Amongst these developments, stories have emerged that exiled former Vice President and SPLM-IO leader Riek Machar could return to the region, although questions have arisen over the credibility of these reports. Last week the SPLM-IO announced that Ethiopian and Kenyan leaders intend to end Machar’s confinement in South Africa so that he may rejoin the peace process. Predictably, Kiir criticized this idea and said that Machar’s inclusion in the National Dialogue would create regional instability, although some South Sudan organizations, such as the Center for Peace and Justice, have also called for Machar’s inclusion in the peace process, arguing that his exclusion will only exacerbate the situation and prolong the conflict. Though seemingly unlikely, even the possibility of Machar’s return is a significant development, as reports from late July concluded that Machar was politically isolated and sidelined from the peace process.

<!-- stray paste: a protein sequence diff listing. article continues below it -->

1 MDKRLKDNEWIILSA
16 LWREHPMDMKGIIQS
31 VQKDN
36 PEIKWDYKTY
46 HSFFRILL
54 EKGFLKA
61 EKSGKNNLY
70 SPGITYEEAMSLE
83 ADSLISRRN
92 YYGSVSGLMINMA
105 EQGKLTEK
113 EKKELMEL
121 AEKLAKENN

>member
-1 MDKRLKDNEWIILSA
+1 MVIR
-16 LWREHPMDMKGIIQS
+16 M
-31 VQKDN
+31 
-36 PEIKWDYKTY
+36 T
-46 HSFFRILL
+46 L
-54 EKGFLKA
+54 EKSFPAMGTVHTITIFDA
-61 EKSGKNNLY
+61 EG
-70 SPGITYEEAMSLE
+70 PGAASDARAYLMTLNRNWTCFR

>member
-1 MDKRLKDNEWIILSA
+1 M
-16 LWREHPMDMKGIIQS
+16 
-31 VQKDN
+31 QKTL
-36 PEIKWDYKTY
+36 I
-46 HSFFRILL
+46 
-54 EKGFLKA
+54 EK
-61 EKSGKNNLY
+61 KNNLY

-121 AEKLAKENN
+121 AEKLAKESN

Many commentators are understandably pessimistic that the High-Level Revitalization Forum will succeed given the lack of restraint shown by the government and the armed opposition. As Alex de Waal notes, neither party to the peace agreement trusted each other in 2015 and certainly do not now. Still, Aly Verjee, a visiting expert at the U.S. Institute of Peace and former member of JMEC, notes that even a “troubled regional mediation process” is better than no process, since without an “avenue for genuine political dialogue, violence will be pursued.” Likewise, de Waal argues that the inability of any party to win a decisive military victory may push the government and the armed opposition to negotiate a political settlement.

Lasting Peace